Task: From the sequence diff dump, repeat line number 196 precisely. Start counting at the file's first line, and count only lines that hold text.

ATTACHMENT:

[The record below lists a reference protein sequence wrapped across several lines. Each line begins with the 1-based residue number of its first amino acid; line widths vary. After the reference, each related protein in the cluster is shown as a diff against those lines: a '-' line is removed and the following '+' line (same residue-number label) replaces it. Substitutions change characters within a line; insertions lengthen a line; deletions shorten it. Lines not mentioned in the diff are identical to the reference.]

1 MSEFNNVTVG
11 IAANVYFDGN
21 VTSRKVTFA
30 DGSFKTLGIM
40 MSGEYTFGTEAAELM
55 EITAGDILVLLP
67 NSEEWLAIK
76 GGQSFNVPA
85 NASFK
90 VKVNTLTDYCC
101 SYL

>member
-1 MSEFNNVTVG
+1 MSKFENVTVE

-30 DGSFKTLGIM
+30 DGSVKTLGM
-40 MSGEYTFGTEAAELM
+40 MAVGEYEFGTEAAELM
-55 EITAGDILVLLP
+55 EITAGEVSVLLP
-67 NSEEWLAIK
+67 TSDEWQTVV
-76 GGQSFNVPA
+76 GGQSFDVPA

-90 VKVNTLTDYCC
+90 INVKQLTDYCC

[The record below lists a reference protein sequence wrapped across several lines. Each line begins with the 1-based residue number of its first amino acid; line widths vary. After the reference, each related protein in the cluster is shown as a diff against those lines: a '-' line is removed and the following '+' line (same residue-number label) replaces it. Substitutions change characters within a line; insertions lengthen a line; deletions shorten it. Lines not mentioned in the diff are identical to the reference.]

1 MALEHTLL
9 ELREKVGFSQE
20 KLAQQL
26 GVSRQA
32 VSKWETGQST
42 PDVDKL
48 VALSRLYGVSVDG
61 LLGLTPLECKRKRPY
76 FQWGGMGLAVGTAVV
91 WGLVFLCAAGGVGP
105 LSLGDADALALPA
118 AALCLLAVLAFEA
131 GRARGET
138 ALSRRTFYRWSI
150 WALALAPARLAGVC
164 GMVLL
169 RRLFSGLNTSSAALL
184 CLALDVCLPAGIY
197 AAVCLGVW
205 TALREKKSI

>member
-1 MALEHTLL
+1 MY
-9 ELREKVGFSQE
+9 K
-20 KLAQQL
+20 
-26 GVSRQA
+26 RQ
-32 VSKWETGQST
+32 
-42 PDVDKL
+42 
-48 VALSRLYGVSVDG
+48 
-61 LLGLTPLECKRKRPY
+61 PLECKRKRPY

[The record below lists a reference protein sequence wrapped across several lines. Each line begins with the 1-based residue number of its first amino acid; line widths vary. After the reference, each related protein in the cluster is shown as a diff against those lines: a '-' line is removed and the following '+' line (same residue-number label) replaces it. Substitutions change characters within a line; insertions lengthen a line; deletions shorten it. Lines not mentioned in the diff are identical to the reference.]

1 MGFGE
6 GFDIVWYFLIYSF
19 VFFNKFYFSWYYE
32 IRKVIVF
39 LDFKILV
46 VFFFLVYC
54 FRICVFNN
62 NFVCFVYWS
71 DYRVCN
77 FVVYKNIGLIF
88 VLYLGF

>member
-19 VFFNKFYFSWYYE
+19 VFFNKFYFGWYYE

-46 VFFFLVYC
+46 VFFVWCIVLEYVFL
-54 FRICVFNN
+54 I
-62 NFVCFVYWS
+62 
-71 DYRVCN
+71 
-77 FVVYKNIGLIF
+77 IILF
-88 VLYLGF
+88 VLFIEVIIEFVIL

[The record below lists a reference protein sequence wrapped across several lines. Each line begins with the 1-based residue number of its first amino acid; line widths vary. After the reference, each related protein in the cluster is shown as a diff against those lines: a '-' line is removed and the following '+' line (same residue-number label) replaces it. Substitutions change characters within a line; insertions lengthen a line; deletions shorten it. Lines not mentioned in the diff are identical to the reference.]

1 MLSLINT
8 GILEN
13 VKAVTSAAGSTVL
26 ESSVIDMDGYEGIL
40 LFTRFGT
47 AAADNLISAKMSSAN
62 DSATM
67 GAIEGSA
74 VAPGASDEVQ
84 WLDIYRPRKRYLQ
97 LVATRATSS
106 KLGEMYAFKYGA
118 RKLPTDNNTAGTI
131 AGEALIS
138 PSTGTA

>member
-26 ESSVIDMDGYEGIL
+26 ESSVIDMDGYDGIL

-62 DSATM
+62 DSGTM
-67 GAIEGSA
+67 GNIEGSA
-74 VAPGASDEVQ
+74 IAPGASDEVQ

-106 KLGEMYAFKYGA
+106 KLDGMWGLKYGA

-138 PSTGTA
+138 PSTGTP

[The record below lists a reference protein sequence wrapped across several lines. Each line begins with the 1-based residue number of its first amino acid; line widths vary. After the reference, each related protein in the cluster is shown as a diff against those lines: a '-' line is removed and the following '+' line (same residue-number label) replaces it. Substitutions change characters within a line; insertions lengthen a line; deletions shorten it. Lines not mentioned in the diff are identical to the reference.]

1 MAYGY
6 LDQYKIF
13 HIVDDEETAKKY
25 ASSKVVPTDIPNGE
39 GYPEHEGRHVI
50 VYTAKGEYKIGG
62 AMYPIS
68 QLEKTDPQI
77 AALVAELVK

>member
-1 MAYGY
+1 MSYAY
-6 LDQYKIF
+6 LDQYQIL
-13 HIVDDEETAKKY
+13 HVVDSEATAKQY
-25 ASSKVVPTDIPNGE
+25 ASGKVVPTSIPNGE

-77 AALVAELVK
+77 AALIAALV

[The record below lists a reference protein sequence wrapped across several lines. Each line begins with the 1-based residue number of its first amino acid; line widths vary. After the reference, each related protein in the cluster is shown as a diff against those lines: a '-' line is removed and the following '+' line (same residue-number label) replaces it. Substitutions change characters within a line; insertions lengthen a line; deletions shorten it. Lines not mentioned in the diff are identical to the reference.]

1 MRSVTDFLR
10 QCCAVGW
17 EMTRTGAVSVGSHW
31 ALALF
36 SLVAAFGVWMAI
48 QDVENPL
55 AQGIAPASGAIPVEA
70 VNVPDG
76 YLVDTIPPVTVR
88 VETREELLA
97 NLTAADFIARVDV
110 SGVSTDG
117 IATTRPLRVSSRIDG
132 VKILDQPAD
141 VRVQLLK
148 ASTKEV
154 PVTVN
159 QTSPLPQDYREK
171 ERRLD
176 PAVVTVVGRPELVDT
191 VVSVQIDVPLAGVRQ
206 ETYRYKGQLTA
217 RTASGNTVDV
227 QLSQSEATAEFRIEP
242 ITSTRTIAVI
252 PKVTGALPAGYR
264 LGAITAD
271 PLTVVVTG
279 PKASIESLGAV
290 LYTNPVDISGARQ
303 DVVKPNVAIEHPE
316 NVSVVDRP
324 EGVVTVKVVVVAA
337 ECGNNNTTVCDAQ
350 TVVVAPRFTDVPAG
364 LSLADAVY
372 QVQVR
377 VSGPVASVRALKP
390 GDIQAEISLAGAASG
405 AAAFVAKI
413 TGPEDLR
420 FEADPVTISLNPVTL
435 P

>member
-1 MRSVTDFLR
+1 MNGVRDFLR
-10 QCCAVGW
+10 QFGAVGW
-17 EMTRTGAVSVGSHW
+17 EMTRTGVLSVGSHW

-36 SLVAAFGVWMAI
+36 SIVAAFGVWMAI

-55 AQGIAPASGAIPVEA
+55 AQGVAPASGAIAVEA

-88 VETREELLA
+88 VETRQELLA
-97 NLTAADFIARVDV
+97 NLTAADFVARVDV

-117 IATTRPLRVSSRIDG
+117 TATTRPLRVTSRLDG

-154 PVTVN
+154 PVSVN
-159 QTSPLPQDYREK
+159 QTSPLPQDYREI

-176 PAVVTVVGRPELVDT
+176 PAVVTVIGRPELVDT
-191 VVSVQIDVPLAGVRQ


-55 AQGIAPASGAIPVEA